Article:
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Zinc Resistant Starch Project

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ClinicalTrials.gov Identifier: NCT01811836
Recruitment Status : Completed
First Posted : March 15, 2013
Last Update Posted : August 2, 2018
Sponsor:
Information provided by (Responsible Party):
Washington University School of Medicine

Brief Summary:

Broad - to examine the result of feeding RS to 3-5 year old rural Malawian children on zinc homeostasis and environmental enteropathy (EE).

Specific -

  1. To measure zinc status using a dual zinc stable isotope assay before and after administering resistant starch (RS) in 20 children.
  2. To measure intestinal function using a site-specific sugar absorption test before and after administering RS in 20 children.
  3. To determine the relationship between RS and zinc homeostasis.
  4. To determine the relationship between RS and environmental enteropathy.

Condition or disease Intervention/treatment Phase
Enteropathy Dietary Supplement: Zinc Not Applicable

Detailed Description:
A total of 20 (10 M, 10 F) stunted rural Malawian children aged 36-60 months will be studied to determine if there is an effect of feeding RS on zinc homeostasis and environmental enteropathy. These children are at high risk for zinc deficiency and environmental enteropathy by their demographic characteristics. Children will first have a quantitative assessment of zinc homeostasis where each child is given 2 zinc stable isotopes, one by mouth and another intravenously, which is followed by a stool and urine collection of 4 days. Zinc isotopes are quantified in the feces and urine, and these values are used to calculate the primary outcome, net zinc balance. This is followed by an assessment of environmental enteropathy quantitatively measured using the non-invasive site specific sugar absorption test, where each child drinks 100 mL of a sugar solution and a urine collection follows. The quantities of non-metabolizable sugars are measured, and the ratio of two of the sugars, lactulose and mannitol, is a measure of environmental enteropathy. Then the children will receive a dietary supplement, corn starch that has been modified to reduce its dietary absorption, for 5 weeks, which they will add to their phala. The RS is a standard food product that has been used safely in many millions of people for several decades. After taking this RS for 4 weeks both the zinc stable isotope test and the dual sugar absorption test will be repeated on the children to see if they have improved. These results will offer preliminary data as to whether RS might be used effectively on a large scale in the community to alleviate zinc deficiency and/or environmental enteropathy.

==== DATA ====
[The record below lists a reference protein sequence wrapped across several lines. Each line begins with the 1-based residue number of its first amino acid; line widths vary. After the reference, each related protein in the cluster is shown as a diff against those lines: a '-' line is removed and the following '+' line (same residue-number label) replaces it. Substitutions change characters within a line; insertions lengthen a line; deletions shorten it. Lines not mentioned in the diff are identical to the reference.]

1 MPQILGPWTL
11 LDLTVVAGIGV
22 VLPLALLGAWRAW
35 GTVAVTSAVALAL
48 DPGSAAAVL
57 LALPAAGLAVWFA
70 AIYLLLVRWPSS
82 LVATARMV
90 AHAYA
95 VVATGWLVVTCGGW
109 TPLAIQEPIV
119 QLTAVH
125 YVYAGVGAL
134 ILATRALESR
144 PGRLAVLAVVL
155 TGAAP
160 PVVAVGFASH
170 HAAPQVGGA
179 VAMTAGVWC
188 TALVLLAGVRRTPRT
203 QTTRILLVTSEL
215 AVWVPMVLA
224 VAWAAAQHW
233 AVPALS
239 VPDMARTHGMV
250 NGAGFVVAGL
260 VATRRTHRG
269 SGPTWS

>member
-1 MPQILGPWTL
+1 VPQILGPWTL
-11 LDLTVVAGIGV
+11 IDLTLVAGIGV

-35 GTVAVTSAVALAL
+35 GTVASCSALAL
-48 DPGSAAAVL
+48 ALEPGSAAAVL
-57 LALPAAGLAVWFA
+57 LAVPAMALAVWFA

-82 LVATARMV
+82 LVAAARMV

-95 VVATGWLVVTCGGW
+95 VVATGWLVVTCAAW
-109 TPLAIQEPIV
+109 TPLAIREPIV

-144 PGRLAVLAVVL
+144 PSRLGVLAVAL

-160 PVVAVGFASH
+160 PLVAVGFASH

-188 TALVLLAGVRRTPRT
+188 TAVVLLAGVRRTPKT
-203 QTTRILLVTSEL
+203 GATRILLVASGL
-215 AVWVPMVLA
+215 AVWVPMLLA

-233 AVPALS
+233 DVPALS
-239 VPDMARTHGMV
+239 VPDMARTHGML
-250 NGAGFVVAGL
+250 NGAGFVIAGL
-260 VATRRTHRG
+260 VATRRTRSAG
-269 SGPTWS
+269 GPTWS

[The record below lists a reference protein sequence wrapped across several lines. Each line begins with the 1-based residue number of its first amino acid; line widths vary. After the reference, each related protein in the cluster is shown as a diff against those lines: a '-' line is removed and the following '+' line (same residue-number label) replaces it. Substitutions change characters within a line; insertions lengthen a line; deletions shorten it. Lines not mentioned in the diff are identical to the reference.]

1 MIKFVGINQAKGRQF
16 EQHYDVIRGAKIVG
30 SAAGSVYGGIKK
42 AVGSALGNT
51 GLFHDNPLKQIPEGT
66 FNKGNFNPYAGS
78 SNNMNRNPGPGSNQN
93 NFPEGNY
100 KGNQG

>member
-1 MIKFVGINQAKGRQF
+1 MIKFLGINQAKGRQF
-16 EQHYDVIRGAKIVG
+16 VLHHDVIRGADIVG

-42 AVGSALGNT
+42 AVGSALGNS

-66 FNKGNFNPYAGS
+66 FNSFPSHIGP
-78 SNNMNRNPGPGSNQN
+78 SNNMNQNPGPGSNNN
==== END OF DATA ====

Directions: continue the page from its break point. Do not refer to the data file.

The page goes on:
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Study Type : Interventional  (Clinical Trial)
Actual Enrollment : 20 participants
Intervention Model: Single Group Assignment
Masking: None (Open Label)
Primary Purpose: Treatment
Official Title: The Effect of Resistant Starch Consumption on Zinc Hemostasis in Malawian Children at Risk for Zinc Deficiency
Actual Study Start Date : March 2013
Actual Primary Completion Date : July 2013
Actual Study Completion Date : July 2013

Resource links provided by the National Library of Medicine


Arm Intervention/treatment
Experimental: Resistant Starch

Oral and intravenous zinc stable isotopes. Zinc: 67Zn (>97% enrichment),68Zn (>99% enrichment) and 70Zn (>95% enrichment) Days 1 and 38: children will be administered 40-75 μg of 67Zn through consumed food. At the end of these days, children will be given an intravenous injection of an accurately measured quantity of ~800 μg of 68Zn.

Days 3-35: resistant starch feeding -- which will be given to mothers and integrated into the food.

Dietary Supplement: Zinc
Children will have an assessment of zinc homeostasis; each child is given 2 zinc stable isotopes, one by mouth and one intravenously, followed by a stool and urine collection (4 days.) Zinc isotopes are quantified in the feces and urine, values are used to calculate the primary outcome, net zinc balance. An assessment of EE quantitatively measured using the non-invasive site specific sugar absorption test, each child drinks 100 mL of a sugar solution and a urine collection follows. The quantities of non-metabolizable sugars are measured, and the ratio of two of the sugars, lactulose and mannitol, is a measure of environmental enteropathy. Children will receive a dietary supplement, corn starch, modified to reduce its absorption, for 5 weeks, which they will add to their phala. The RS is a standard food and has been used safely in millions of people for years. After taking this RS for 4 weeks both the zinc stable isotope test and the dual sugar absorption test will be repeated.